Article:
memory forensics

  1. Detecting Compromise of CVE-2024-3400 on Palo Alto Networks GlobalProtect Devices

    Last month, Volexity reported on its discovery of zero-day, in-the-wild exploitation of CVE-2024-3400 in the GlobalProtect feature of Palo Alto Networks PAN-OS by a threat actor Volexity tracks as UTA0218. Palo Alto Networks released an advisory and threat protection signature for the vulnerability within 48 hours of Volexity’s disclosure of the issue to Palo Alto Networks, with official patches and fixes following soon after. Volexity has conducted several additional incident response investigations and proactive analyses of Palo Alto Networks firewall devices since the initial two cases described in Volexity’s blog post. These recent investigations were based primarily on data collected from customers generating a tech support file (TSF) from their devices and providing them to Volexity. From these investigations and analyses, Volexity has observed the following: Shortly after the advisory for CVE-2024-3400 was released, scanning and exploitation of the vulnerability immediately increased. The uptick in exploitation appears to have been associated […]

  2. CharmingCypress: Innovating Persistence

    Through its managed security services offerings, Volexity routinely identifies spear-phishing campaigns targeting its customers. One persistent threat actor, whose campaigns Volexity frequently observes, is the Iranian-origin threat actor CharmingCypress (aka Charming Kitten, APT42, TA453). Volexity assesses that CharmingCypress is tasked with collecting political intelligence against foreign targets, particularly focusing on think tanks, NGOs, and journalists. In their phishing campaigns, CharmingCypress often employs unusual social-engineering tactics, such as engaging targets in prolonged conversations over email before sending links to malicious content. In a particularly notable spear-phishing campaign observed by Volexity, CharmingCypress went so far as to craft an entirely fake webinar platform to use as part of the lure. CharmingCypress controlled access to this platform, requiring targets to install malware-laden VPN applications prior to granting access. Note: Some content in this blog was recently discussed in Microsoft’s report, New TTPs observed in Mint Sandstorm campaign targeting high-profile individuals at universities and […]

  3. How Memory Forensics Revealed Exploitation of Ivanti Connect Secure VPN Zero-Day Vulnerabilities

    In a recent series of blog posts related to two zero-day vulnerabilities in Ivanti Connect Secure VPN, Volexity shared details of active in-the-wild exploitation; provided an update on how exploitation had gone worldwide; and reported observations of how malware and modifications to the built-in Integrity Checker Tool were used to evade detection. A critical piece of Volexity’s initial investigation involved collecting and analyzing a memory sample. As noted in the first blog post of the three-part series (emphasis added): “…Volexity analyzed one of the collected memory samples and uncovered the exploit chain used by the attacker. Volexity discovered two different zero-day exploits which were being chained together to achieve unauthenticated remote code execution (RCE). Through forensic analysis of the memory sample, Volexity was able to recreate two proof-of-concept exploits that allowed full unauthenticated command execution on the ICS VPN appliance.” Collect & Analyze Memory ASAP Volexity regularly prioritizes memory forensics […]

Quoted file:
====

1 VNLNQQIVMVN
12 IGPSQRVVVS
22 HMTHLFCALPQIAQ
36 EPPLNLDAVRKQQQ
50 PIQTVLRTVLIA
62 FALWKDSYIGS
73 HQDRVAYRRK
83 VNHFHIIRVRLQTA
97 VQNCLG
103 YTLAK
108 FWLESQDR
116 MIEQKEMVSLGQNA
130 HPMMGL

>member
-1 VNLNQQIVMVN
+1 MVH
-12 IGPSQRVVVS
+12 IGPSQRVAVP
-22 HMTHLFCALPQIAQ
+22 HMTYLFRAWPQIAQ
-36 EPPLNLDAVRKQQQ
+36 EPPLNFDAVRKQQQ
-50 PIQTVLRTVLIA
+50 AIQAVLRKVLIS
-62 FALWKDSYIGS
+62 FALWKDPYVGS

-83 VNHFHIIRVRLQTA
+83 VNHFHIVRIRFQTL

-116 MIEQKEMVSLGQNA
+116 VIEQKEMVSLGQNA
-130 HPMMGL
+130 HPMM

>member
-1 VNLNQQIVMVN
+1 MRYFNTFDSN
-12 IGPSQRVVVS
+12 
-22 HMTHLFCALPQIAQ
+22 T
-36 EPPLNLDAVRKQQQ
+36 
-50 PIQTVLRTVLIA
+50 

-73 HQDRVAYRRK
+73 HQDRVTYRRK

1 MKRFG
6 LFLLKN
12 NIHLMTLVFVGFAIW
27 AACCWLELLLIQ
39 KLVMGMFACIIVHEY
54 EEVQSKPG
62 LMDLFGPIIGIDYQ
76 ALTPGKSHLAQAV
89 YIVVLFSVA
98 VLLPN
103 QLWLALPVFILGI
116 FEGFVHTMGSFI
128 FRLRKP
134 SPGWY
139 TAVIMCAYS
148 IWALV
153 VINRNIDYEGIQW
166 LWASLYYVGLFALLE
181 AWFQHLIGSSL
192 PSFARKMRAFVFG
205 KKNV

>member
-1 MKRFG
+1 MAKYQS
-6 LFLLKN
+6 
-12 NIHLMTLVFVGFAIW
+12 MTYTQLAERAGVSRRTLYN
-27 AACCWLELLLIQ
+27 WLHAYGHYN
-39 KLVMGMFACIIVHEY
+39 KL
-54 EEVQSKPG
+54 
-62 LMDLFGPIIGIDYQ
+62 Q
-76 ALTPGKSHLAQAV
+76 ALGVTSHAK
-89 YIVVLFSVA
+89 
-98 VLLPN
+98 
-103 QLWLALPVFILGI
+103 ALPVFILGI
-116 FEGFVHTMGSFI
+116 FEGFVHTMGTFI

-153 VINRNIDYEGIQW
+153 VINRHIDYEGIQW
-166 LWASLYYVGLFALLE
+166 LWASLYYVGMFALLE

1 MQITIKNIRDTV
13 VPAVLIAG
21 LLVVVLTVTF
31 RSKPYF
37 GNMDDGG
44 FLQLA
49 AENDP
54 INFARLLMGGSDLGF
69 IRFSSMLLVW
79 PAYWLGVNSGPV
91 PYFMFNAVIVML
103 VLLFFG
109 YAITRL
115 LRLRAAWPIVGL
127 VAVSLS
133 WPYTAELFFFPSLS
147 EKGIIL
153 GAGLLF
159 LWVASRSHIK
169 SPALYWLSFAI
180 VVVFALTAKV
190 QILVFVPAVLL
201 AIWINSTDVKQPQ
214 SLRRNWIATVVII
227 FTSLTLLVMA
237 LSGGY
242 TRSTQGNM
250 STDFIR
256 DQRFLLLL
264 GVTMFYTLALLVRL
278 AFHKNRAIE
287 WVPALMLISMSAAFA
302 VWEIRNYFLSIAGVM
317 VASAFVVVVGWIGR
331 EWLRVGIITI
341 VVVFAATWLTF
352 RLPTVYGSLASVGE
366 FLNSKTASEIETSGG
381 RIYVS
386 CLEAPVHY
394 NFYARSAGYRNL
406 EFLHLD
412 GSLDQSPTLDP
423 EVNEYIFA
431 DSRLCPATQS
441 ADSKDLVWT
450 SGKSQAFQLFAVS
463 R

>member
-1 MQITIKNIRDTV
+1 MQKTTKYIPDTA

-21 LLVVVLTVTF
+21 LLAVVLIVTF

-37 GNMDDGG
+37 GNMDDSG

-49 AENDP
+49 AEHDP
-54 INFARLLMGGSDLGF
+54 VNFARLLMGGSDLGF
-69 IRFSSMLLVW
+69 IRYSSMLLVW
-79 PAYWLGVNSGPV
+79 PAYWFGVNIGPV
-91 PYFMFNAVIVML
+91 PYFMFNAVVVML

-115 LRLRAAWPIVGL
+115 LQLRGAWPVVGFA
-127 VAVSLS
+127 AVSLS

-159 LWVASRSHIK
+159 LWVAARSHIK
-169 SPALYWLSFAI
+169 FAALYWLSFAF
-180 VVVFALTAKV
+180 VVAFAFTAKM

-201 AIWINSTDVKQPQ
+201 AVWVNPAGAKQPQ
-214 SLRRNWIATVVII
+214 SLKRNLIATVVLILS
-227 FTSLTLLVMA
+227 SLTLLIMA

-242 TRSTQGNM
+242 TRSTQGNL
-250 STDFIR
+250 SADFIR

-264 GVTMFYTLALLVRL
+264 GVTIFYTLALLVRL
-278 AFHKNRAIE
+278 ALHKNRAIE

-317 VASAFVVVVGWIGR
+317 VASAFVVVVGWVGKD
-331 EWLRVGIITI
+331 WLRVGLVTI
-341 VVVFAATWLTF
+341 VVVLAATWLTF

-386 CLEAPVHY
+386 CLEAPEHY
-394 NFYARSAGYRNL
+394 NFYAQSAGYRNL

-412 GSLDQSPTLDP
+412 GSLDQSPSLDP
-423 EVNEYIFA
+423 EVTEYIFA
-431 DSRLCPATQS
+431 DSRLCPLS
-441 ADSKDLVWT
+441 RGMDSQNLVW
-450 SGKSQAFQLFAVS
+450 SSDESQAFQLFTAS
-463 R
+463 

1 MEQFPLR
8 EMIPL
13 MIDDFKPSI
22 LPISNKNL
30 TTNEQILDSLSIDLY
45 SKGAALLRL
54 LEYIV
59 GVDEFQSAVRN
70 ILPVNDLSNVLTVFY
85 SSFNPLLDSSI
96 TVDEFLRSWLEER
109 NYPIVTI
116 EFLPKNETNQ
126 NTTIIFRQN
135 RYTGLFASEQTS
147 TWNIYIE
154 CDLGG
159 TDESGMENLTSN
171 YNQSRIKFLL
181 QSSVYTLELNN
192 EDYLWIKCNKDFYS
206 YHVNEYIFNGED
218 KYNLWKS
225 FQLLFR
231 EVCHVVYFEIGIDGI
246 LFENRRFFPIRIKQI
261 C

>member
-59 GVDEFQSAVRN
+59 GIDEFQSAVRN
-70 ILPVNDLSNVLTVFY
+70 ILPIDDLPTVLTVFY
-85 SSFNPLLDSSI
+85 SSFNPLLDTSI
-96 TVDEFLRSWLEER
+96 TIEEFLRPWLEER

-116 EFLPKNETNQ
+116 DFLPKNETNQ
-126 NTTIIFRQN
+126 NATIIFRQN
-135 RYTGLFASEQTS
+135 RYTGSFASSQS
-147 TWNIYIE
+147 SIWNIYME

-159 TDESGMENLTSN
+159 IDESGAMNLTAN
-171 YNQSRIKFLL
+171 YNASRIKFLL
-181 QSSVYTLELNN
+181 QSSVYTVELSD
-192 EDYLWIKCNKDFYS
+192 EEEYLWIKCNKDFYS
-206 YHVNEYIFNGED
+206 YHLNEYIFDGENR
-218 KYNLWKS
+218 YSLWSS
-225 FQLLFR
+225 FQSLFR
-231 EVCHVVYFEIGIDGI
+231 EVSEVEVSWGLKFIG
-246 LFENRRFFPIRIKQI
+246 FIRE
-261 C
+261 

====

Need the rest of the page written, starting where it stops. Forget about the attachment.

4. Using Memory Analysis to Detect EDR-Nullifying Malware

    In the ever-changing cybersecurity landscape, threat actors are forced to evolve and continually modify the tactics, techniques, and procedures (TTPs) they employ to launch and sustain attacks successfully. They are continually modifying their malware and command-execution methods to evade detection. The attackers in these cases are attempting to get a step ahead of security software at the most basic level. However, some techniques take a different approach, aiming further up the stack and directly taking on security software. The most brazen methods involve leveraging various tools that directly terminate or shutdown security software. If successful, this method is effective at giving an attacker free reign on a system. However, it comes at the potential cost of alerting users or administrators that the software unexpectedly stopped reporting or was shut off. What about a technique that potentially flies a bit more under the radar? In November 2022, Trend Micro published a […]

  5. Surge Collect Provides Reliable Memory Acquisition Across Windows, Linux, and macOS

    Over the last 10 years, memory acquisition has proven to be one of the most important and precarious aspects of digital investigations.  Unfortunately, many investigators blindly trust free and commercial tools without understanding the associated risks and limitations. Consequently, they often end up with corrupt memory samples, or they crash systems containing volatile data that is critical to their investigations.  While these tools may be readily accessible, many are unsupported or have been effectively abandoned by their original developers. In addition, a recent empirical study showed that most open source or commercial Windows memory acquisition tools either failed to collect or crashed systems with modern security features enabled. Based on user feedback, we determined there was a growing need within the industry to provide reliable and actively supported memory acquisition capabilities across Windows, Linux, and macOS. Acquisition Challenges When we set out to develop Volatility, we decided to focus our […]